The three-dimensional structures of trpzip1 and trpzip2 were determined by NMR. All 1H resonances were assigned by conventional 2D methods at 288K, pH 5.5. Resonance assignments and coupling constants for trpzips 1 and 2 are shown in Tables 5 and 6, respectively. 1D data are consistent with the peptides being predominantly monomeric at the millimolar concentrations used to acquire the 2D data; see above in Methods. Overall, the NMR data are of unusually high quality for short, linear peptides and provide strong evidence that the molecules are highly structured. The chemical shift dispersion is remarkable, allowing accurate measurement of the majority of HN-Hα and Hα-Hβ coupling constants and unambiguous assignment of nearly all NOE peaks; the number and intensity of observed NOE peaks are comparable to those routinely seen with small, stable proteins. Likewise, in addition to NOE-based distance restraints, numerous backbone dihedral angle restraints (derived from extreme 3 J HN-Hα) could be included in the structure calculations. Furthermore, the tryptophan sidechain conformations are all well defined, having χ1 angles of ˜−60° (indicated by analysis of 3 J Hα-Hβ and local RO population of the folded state under the conditions of the NMR experiments, as well as the quality of the data, validate the high precision of the structures calculated for these peptides. Trpzip1 adopts a β-hairpin conformation with the expected type II′ β-turn (FIG. 3A). Cross-strand tryptophan rings pack intimately against one another, with less contact between adjacent tryptophan pairs. Analysis of trpzip2 reveals a very similar structure, only deviating from trpzip1 by having a type I′ β-turn at residues 6 and 7 (FIGS. 3B/3C; Table 3).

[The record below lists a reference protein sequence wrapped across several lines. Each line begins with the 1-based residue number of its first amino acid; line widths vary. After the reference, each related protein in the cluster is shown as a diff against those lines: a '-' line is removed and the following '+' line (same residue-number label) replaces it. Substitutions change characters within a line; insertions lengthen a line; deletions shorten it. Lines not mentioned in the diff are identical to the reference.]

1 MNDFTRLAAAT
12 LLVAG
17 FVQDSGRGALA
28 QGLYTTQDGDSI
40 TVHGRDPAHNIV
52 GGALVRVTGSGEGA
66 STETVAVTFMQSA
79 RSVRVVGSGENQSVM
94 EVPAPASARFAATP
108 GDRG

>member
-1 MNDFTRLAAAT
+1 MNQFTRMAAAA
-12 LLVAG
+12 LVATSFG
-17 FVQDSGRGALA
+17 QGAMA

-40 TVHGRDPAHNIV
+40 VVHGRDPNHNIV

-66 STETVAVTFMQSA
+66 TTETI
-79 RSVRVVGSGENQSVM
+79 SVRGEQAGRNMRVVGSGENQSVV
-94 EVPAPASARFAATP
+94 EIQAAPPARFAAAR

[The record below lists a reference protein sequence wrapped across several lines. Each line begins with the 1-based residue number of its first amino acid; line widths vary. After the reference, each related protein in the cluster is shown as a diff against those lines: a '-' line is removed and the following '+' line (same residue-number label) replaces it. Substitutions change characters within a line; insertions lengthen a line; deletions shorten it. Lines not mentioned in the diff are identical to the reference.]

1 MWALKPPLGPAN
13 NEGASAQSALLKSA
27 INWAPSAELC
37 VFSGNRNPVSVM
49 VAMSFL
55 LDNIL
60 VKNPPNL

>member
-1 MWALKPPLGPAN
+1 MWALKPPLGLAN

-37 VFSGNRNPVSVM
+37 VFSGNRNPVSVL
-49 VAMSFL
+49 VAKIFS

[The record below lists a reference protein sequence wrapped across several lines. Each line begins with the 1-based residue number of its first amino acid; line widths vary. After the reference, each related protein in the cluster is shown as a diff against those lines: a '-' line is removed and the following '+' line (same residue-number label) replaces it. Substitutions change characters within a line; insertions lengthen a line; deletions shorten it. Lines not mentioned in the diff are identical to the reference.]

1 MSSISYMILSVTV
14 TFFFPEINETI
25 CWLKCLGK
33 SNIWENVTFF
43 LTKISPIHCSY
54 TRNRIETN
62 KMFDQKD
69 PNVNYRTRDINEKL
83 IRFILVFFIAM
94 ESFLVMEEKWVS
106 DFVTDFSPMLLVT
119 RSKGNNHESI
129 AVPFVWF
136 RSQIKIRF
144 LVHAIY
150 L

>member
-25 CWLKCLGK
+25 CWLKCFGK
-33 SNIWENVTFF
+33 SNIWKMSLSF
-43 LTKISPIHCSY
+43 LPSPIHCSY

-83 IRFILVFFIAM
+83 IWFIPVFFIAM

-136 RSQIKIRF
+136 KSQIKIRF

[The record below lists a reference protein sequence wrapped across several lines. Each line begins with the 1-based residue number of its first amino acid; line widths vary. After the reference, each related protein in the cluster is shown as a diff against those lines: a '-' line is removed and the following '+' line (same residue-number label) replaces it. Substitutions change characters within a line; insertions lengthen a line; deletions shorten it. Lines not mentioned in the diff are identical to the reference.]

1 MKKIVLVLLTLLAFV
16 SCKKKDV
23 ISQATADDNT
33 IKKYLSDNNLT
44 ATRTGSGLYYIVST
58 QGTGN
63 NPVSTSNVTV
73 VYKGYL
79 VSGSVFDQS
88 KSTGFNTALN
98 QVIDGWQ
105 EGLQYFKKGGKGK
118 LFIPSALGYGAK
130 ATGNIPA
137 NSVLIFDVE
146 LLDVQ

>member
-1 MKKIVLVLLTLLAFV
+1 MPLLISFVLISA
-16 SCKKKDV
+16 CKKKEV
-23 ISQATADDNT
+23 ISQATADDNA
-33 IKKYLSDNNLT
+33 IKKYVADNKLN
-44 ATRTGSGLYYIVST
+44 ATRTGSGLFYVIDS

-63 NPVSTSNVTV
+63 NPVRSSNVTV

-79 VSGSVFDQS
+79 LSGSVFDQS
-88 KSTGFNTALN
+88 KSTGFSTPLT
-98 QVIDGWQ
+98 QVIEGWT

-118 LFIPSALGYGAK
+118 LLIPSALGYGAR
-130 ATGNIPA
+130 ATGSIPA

Example 2 Design and Characterization of GB1 Variants Containing the TRPZIP Motif

The trpzip peptides may be compared to a previously described β-hairpin peptide taken from the B1 IgG-binding domain of protein G. The peptide gb1 (residues 41–56 of the B1 domain) exhibits partial hairpin character, estimated at ˜40% (278 K) by NMR. Blanco et al. (1994) Nature Struct. Biol. 1:584–590. More recently, the estimated hairpin population has doubled, based on fluorescence-monitored folding studies and additional NMR experiments. Muñoz et al. (1997) Nature 390:196–199; Honda et al. (2000) J. Mol. Biol. 295: 269–278. The peptide appears to be stabilized by a cluster of four hydrophobic residues (W43, Y45, F52, and V54). From NOEs observed for the peptide, and from the structure of the sequence in the parent protein, the hydrophobic strand residues are expected to occupy adjacent non-hydrogen-bonded sites on one face of the hairpin. This is precisely the arrangement of tryptophan residues in the trpzip peptides, allowing the direct comparison of the gb1 and trpzip hydrophobic clusters.